6:00:24 PM
One single reason, so....you catch your friend sleeping with your wi...girlfr..er. .. lover. your lover. and they dont realise you saw, then your friend wants to go climbing at logan brae and do that 28 so you grab your 30mtr centenial glen special (blueys spurtpussy references) and you dont tie a knot in the end. Then she will love you again.

E. Wells
6/10/2012
6:01:00 PM
probably shouldnt joke about this crap acyually.....can I delete that?

Climboholic
7/10/2012
7:39:39 PM
On 5/10/2012 Wendy wrote:
>On 5/10/2012 One Day Hero wrote:
>
>>
>>What are you talking about? I'm even more impressed with McCloud's climbing
>>now, knowing that he tows that huge melon up all his ascents!
>>
>>By the way, Climbaholic wins some sort of prize for being the only person
>>so far to correctly identify that the cause of the acco was failure to
>>tie a knot in the end of the rope. Watching the pile of rope, Wendy?..........wtf?
>
>Well, i don't watch it slide through the bloody belay device!

Wendy, I was supporting your argument by offering the simple solution of tying a knot in the rope to eliminate human error. I know that ODH put you on the defensive but he makes a very good point. There is no reason not to incorporate the routine to tie the end of the rope.

> I'll chuck a knot in the end of them rope if, as I am watching pile the rope, it starts
>getting uncomfortably close to not be a pile of rope anymore. For that
>matter, if I'm getting lowered off a climb, i'll have a glance or two at
>the rope pile to make sure there's plenty of rope as well and remind my
>belayer about it.

I'm sure that you realise that watching the pile of rope so you can stop and put a knot in it while still on belay is nonsense. Why not tie the knot before the climber leaves the ground so you can concentrate on other poential risks instead???

> If either one of them had paid appropriate attention
>to the rope, it wouldn't have gone sailing through the belay device.

In my opinion it is the belayers job to pay attention to lowering the climber, not to watch the rope at their feet.

> Sure, a knot is fool proof, but if you are not a fool, being attentive is also
>highly successful. How many people have I lowered off the end of a rope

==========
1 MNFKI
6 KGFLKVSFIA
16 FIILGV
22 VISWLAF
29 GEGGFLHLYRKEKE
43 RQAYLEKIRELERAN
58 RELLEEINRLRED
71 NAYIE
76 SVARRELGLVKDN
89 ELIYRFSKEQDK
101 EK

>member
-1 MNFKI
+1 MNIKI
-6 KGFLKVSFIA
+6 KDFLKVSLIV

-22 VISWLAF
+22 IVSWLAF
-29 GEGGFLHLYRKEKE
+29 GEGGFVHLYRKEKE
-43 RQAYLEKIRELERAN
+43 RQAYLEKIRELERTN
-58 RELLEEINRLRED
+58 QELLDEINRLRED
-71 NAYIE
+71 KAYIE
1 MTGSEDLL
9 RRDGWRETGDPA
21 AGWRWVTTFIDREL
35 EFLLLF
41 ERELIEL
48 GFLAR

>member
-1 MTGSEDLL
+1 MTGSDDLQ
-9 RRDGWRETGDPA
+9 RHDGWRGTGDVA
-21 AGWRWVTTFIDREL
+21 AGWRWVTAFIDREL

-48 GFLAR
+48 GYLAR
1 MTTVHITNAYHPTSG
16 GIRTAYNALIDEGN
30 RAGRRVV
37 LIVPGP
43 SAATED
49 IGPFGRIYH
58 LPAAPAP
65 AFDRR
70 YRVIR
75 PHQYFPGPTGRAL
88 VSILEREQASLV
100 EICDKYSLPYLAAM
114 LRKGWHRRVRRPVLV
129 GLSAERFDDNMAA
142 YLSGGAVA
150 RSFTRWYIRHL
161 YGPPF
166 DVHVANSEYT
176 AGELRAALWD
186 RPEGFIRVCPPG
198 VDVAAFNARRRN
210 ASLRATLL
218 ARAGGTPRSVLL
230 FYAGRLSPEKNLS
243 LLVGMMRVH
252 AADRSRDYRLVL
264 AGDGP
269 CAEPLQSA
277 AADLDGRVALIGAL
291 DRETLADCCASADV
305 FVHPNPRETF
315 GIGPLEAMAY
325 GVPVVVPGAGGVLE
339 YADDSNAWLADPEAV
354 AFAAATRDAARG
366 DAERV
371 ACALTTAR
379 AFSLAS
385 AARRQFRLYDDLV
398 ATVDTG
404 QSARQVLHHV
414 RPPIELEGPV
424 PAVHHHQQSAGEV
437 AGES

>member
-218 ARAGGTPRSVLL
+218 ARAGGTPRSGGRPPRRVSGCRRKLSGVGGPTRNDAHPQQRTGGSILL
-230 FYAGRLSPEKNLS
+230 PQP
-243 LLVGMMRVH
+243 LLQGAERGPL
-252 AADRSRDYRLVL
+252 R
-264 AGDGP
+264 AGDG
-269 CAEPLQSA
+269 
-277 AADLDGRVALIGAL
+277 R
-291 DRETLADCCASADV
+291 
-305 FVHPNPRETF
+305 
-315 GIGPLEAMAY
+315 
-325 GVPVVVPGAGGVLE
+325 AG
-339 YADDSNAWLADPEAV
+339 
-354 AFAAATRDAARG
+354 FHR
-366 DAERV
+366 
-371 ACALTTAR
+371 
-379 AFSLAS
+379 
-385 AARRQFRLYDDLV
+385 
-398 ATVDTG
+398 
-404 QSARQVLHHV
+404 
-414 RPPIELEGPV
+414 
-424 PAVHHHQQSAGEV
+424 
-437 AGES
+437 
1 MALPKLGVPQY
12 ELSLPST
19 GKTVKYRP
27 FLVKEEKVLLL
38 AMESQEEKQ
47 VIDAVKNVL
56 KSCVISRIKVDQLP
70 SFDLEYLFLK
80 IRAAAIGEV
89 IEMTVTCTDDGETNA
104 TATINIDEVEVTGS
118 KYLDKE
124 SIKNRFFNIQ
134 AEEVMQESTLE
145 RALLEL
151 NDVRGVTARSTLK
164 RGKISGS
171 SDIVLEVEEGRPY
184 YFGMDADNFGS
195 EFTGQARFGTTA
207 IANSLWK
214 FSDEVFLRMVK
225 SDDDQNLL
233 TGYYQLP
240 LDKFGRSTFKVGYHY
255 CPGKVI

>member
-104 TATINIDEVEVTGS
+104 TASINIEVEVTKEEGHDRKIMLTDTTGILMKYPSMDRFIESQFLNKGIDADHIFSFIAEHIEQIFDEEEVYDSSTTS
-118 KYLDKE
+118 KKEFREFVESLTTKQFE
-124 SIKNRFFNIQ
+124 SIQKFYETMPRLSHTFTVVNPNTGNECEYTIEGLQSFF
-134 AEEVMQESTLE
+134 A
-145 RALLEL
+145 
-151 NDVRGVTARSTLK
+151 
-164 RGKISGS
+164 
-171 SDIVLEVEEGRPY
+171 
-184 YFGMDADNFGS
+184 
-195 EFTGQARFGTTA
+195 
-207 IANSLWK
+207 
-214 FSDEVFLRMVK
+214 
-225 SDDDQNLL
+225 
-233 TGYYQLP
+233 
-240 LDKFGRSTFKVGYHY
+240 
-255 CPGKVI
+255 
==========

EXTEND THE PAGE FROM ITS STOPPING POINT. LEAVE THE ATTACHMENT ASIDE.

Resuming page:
>again?
>

Anyone in industry involved with safety systems will tell you this goes against the principal of minimum practical risk! I know that on this site people tend to argue and defend their position for the sake of it, but as a guide I would expect you to take a professional approach to risk management. Routine procedures are a reliable way to achieve a minimum safety standard.

Remember that clients learn by example from what you do, not just what you say. They may not have the risk assessment skills and situational awareness that you have developed through experience.

I know from your posts that you think things through critically and logically. So you have probably already considered these points despite a bit of personal criticism levelled at you earlier.


shortman
8/10/2012
10:03:57 AM
On 6/10/2012 One Day Hero wrote:
>On 6/10/2012 shortman wrote:
>>As soon as I am scared I reckon I check my tie in every few seconds.
>
>That's a fuchin' fail, isn't it? Wouldn't it be better to check it properly
>on the ground then forget it and pay attention to climbing?

Of course I check it on the ground. I was just saying to CliffD that I check it compulsively as soon as I'm scared. Paying attention to climbing when I'm scared if the last thing on my mind. It comes miles behind chucking a tanty, cursing myself and checking my tie in etc.

Don't be daft ODH - pay attention to climbing - isn't that what hard core people do?

I'm just a faffer.

 Page 2 of 5. Messages 1 to 20 | 21 to 40 | 41 to 60 | 61 to 80 | 81 to 85
There are 85 messages in this topic.